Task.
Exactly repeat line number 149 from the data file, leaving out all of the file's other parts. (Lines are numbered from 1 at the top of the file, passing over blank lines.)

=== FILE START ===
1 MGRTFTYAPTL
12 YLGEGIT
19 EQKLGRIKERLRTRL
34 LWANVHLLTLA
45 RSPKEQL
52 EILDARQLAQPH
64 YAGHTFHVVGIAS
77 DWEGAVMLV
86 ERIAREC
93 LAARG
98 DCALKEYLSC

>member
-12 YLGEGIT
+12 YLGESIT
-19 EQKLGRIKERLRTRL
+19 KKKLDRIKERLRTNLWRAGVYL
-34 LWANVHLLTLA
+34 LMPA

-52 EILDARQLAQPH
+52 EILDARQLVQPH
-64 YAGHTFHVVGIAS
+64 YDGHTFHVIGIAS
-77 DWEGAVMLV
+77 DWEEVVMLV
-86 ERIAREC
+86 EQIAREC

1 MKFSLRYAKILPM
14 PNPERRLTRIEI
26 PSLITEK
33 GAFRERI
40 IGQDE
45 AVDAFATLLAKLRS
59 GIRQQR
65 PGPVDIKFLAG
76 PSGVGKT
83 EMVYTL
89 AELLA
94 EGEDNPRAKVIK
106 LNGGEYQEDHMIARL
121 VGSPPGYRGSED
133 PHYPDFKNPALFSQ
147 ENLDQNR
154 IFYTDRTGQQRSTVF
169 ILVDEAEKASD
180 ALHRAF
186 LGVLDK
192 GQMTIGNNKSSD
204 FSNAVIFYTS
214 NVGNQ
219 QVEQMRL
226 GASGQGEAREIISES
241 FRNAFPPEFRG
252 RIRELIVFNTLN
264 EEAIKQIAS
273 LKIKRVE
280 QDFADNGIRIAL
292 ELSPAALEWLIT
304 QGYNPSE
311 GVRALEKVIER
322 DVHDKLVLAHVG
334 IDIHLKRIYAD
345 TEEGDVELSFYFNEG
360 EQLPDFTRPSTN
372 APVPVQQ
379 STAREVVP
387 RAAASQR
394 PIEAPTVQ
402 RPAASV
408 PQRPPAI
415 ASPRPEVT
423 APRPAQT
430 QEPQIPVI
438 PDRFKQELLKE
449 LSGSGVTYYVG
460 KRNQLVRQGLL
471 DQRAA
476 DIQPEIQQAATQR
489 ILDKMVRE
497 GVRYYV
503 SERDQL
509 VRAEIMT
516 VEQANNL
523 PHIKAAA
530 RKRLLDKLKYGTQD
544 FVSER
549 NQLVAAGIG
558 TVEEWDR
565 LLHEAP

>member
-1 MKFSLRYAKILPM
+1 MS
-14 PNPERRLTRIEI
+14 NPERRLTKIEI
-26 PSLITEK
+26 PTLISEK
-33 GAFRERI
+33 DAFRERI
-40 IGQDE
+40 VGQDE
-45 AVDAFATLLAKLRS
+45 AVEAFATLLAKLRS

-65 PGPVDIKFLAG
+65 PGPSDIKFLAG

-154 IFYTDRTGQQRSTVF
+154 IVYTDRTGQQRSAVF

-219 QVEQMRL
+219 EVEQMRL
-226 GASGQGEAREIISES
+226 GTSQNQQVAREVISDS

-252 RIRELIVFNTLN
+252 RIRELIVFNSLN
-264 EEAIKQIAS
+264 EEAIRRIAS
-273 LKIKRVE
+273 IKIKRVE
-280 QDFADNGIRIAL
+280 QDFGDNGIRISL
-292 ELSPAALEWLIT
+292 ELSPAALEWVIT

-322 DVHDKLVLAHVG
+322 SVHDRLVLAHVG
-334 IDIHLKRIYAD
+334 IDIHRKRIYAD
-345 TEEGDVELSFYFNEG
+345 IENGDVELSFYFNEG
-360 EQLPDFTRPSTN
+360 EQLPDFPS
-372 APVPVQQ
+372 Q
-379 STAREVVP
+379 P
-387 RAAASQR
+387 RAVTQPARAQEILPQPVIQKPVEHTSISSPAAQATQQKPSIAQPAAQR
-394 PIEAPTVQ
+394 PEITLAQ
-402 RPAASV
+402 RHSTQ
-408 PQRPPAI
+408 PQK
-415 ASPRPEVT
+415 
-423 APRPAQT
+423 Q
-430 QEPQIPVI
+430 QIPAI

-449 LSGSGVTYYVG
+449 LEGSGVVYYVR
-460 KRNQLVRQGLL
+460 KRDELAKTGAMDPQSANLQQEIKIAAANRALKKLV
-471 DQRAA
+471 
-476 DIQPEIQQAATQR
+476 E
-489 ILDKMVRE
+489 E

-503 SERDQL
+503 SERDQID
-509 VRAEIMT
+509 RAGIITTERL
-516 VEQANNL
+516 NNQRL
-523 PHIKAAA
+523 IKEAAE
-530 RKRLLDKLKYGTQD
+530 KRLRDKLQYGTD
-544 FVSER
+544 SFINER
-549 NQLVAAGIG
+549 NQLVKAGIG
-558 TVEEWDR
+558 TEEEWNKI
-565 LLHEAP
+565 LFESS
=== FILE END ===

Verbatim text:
+460 KRDELAKTGAMDPQSANLQQEIKIAAANRALKKLV